I kind of don’t see it as a bad thing. I think a cougar is a sexy way to describe an older woman who hooks up with a younger man. I don’t know if Judith was the black widow spider who sits in that bar and waits and does it all the time -- but when a reunion comes there’s probably a hook up here and there. I think she got her heart broken pretty badly by someone specific and she needs to be serviced every once in a while.
How was it playing the sex scene with Josh?
It’s the first sex scene I’ve ever done. Josh’s parents arrived that day… they were behind the camera. I was saying inappropriate things and saying, “Sorry Mr. and Mrs. Radnor” and then there was some boob placement issue with the bathrobe. I hadn’t smoked in a while and I was chain smoking so much on the set that I literally was throwing up every two takes. It was very empowering to get to have sex with Josh on camera, but I think the throwing up and nervous sweat didn’t make him think of me in that way.
His parents being there probably didn’t help either. I also loved how the film discussed aging. At one point Richard Jenkins’ character says, “I’ve felt 19 ever since I was 19 … Nobody feels like an adult; it’s the world’s dirty secret.” How old do you feel inside?
Anywhere between 17 and 19. I definitely have not grown up in ways that I should have at this point in my life; emotionally I’m a 17-year-old. It’s awful. I have to work on this, believe me, I’m in therapy. I’m far too young to be this old.
What is the riskiest thing you've done in your life since you've turned 50?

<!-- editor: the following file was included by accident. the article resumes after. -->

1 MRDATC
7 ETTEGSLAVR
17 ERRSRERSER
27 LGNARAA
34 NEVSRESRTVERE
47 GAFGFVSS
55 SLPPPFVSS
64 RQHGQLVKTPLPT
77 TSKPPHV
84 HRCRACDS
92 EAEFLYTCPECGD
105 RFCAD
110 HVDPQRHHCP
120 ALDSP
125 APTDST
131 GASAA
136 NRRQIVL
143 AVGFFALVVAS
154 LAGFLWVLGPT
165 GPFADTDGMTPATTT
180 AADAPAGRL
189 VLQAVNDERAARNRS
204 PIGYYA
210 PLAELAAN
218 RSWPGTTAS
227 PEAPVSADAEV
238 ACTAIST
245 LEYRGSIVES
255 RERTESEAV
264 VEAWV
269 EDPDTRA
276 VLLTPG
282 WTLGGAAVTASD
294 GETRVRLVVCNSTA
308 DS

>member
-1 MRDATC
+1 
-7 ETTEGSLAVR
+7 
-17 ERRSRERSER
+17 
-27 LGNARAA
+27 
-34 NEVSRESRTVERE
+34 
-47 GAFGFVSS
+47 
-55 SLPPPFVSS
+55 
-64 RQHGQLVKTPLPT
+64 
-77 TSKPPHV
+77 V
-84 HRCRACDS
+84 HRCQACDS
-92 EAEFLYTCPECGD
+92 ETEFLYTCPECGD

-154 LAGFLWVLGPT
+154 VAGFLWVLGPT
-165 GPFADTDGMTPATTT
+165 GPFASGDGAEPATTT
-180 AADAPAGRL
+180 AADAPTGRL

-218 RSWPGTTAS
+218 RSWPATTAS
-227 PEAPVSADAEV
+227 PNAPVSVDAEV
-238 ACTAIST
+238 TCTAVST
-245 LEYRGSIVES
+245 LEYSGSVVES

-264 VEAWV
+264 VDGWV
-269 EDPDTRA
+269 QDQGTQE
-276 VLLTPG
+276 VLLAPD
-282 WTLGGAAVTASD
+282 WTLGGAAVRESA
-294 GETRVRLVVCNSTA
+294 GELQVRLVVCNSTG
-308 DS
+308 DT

I tell you what that is: What woman shows her breasts over 50 in a goddamn movie? I just did a naked scene in movie with Christian Camargo, William Hurt, Katie Holmes and Cherry Jones. I walked nude into a lake. It felt better than I thought it would feel. I had a talk with the D.P. [director of photography] before I did that walk …'let’s gets some backlighting here.’
What is the best advice anyone ever gave you?
I think my biggest problem is obsessing about things and I think that breathing is always good –- breathing and looking at problems as opportunities. When something happens I try to say ‘thank you for this, let me see how I can grow or learn.’
What is your greatest accomplishment?
Definitely "The West Wing" was one of them, because I felt like I was putting something I was really proud of out into the world and things felt good and right and steady. The first time I was on Broadway was huge for me. I had been doing theater my whole life and when I had the opportunity to do “Present Laughter” on Broadway I became completely overcome with panic and fear. I worked really hard to get through it -– that was a personal triumph to get over the fear.
What is your biggest regret?
I wish I didn’t worry about what people thought about me. It would have served me well when I was younger to let that go. On the flip side it makes me a great team player, I’m easy to work with and I think of the whole rather than myself. When I saw “Zelig” I thought, ‘that’s how I feel in every situation -- I try to be who someone wants me to be and become codependent with whoever I’m with.’ It’s terrible for relationships, terrible for everything –- except acting.
(Correction: The original version of this story said Janney's West Wing character was C.J. Clegg. It is C.J. Cregg. Huff/Post50 regrets the error.)